By Khalid Baig
Just imagine the year is 2100 CE, long after we are all dead. A school child is studying Muslim history of the last century. He finds extremely disturbing events that took place at the beginning of that century. More than a million people were persecuted with murders, expulsions from homes, and dishonoring of Muslim women. The most disturbing fact is that it was not that Muslim armies fought and lost; these were simply one-sided battles with armies of murderers, rapists, and thugs victimizing innocent and helpless people.
Where were the Muslims, he wonders. He finds that despite a successful effort by their adversaries to reduce their numbers through birth control, there were still 1.2 billion of them in the world. They were on all continents, in all countries. More than 50 countries in the world had majority Muslim populations and Muslim rulers. Did they have no armies or weapons? Actually, they had big armies and lot of weapons. One country was even a nuclear power and had successfully developed ballistic missiles that could hit faraway targets. Another Muslim country with a big army was just next to the troubled area. Some of the countries were very rich. Together, they had sufficient resources to stop the atrocities.
Maybe they did not get the news of the tragic events in time. Actually, they did have good communication equipment. Although they did not really control that equipment and those controlling it used to color and distort things a lot, yet Muslims everywhere were able to hear and see the horrors faced by their fellow brothers and sisters as they were taking place. They saw their plight, they heard their cries, but not a soldier moved from the Muslim world to help those whose lives, honors, and properties were being trampled simply because they were Muslims.
Maybe they had become totally indifferent to the plight of their fellows. Maybe they had lost their faith— no, lost their soul — so they just did not care. Actually, despite all their problems, individual Muslims all over the world were still deeply concerned about their fellows. They talked about them. They raised money for them. They prayed for them. They desperately petitioned whoever they thought could help.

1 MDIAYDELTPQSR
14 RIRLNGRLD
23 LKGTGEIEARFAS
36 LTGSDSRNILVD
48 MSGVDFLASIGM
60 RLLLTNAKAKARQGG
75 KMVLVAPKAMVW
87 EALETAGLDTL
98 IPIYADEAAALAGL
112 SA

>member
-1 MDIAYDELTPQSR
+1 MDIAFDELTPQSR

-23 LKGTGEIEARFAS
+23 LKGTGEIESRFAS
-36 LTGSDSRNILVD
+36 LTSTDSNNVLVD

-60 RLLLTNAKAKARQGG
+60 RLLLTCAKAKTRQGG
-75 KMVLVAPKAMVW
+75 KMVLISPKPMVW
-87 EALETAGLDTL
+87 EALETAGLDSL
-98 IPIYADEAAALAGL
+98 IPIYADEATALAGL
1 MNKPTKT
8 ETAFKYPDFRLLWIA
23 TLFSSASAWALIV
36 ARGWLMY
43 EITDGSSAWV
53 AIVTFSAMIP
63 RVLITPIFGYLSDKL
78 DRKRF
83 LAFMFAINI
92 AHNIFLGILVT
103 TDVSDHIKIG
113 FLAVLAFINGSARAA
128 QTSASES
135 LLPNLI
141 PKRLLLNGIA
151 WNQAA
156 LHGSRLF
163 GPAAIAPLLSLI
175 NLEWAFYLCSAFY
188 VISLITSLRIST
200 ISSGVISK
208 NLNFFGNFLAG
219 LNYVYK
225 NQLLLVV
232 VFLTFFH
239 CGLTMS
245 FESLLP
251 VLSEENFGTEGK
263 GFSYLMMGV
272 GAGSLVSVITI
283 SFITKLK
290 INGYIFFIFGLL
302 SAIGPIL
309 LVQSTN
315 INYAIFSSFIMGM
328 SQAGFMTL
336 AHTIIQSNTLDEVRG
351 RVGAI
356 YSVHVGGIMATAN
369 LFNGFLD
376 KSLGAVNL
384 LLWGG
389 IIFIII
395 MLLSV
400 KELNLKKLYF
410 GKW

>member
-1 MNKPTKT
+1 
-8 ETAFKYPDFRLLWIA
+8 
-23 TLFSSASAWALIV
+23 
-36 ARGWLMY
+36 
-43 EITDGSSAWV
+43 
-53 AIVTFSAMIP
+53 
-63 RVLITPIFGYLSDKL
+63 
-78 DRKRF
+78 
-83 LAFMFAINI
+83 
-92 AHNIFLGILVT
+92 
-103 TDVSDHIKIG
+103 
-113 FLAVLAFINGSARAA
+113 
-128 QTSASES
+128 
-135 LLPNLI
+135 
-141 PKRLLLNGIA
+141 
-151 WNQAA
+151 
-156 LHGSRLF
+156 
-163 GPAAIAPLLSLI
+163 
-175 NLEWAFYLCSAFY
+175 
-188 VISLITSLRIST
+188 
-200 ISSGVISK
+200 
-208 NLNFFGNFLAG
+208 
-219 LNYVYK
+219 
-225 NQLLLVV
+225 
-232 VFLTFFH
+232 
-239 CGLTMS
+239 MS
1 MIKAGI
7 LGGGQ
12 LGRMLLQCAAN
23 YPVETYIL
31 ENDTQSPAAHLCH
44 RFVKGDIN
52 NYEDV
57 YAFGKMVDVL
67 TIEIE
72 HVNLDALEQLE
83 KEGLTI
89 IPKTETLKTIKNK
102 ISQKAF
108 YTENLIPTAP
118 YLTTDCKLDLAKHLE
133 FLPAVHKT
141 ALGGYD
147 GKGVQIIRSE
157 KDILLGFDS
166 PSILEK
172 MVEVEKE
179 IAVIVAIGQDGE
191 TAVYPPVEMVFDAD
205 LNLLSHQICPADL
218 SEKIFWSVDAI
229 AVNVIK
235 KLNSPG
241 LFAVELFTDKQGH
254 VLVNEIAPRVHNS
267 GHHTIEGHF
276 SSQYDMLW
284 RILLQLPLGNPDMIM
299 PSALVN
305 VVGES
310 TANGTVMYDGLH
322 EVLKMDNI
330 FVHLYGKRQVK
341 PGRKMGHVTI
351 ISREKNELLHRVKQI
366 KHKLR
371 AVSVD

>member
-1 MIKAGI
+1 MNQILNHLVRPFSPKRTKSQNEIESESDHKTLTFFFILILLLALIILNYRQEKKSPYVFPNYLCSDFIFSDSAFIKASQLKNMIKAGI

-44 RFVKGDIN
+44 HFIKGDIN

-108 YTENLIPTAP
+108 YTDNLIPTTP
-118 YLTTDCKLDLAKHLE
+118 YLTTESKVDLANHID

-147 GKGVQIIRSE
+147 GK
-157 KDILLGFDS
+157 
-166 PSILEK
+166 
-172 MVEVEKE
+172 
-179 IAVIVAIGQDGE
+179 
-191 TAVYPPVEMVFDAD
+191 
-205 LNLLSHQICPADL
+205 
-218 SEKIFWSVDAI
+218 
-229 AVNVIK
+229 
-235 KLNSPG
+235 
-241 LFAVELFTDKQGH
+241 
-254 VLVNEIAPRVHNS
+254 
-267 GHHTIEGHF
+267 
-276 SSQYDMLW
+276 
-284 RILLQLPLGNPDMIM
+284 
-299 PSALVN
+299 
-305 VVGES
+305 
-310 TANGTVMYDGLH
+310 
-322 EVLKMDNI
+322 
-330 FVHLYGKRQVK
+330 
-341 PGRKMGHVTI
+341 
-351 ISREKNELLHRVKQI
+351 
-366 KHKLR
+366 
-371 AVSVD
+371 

Then what was happening? The student is perplexed. As he continues to dig through historical accounts, he finds something curious. As the massacres were continuing in Burma, a big army assembled by Saudi Arabia was busy attacking Muslims in Yemen.
Their enemies had certainly done their part in igniting the flames of those internecine wars, but they had tried that throughout history. The intriguing development that facilitated this fiasco was a strange new ideology that had gripped the Muslim world. The devastating ideology was that of the nation-state. According to it each Muslim country was an independent nation. And so they became. Each with its own national flag, national anthem, national days, and national interests. As Muslim governments took legitimacy from the concept of nation-state, they owed their allegiance to it also — when they did not owe their allegiance to their foreign masters. In the halls of power, the ummah died. Muslim leaders did talk about the ummah but only as a remote, ceremonial entity. The governments and armies were there to protect the national boundaries and national interests; nobody looked after the boundaries or interests of the ummah.
The murders, arsons, and dishonoring of women in Kashmir was not the concern of anyone except Pakistan and that only because the area was a strategic source of Pakistan’s water. If it were not for the “national interests,” Pakistan would have nothing to do with them either. The brutalization of Muslims in Palestine was not the concern of anyone except the Palestinians themselves. Even Jerusalem and Al-Aqsa had become Palestinian problems. Burma was responsibility of no one, because it did not exist at all on the new maps of national interests.
It was a bizarre ideology, exported by the colonial powers so their hold would remain strong even after they had formally given up the colonies. But in those strange days people normally had one of two reactions to most anything that came from their former colonial masters; they either welcomed it, thinking it would bring them progress and happiness, or they became resigned to it thinking it inevitable. However, the ideology of nation-states was exactly opposed to the Islamic idea of one ummah and life was torn between the conflicting concepts. Hajj symbolized the dichotomy. It was the annual reminder that Muslims are one people, as believers from all over the world wore the same two-sheet dress, circumbulated the same Ka’ba, making the same commitment “O Allah I am here”. It had also been turned into a reminder of the most important belonging of a pilgrim: his passport. Without that certificate of belonging to a nation-state no one could perform Hajj or even move from one point to another in the sacred land.
The student finally understands the ideological trap that guaranteed the tragedies of Burma and Bosnia and Kosova and Iraq and Afghanistan and … and… an endless list. But he cannot figure out why did Muslims of the period allow themselves to be so trapped. Did they not remember the Qur’anic declaration, “The Believers are but a Single Brotherhood.” [AlHujarat, 49:10]. Did they not remember the Qur’anic command, “Hold fast together the Rope that Allah has extended for you and do not dispute among yourselves.” [Aale-Imran, 3:103]. Did they not remember the hadith, “Muslims are one body. If any part of the body is suffering the whole body feels the pain.” Did they not know that the devastating idea of nation-states was actually the idea of creating permanent divisions in the ummah? What was going through their minds? Why did they allow themselves to be imprisoned in the cage of that stinking nationalism?
He gives up. History is so full of intrigues!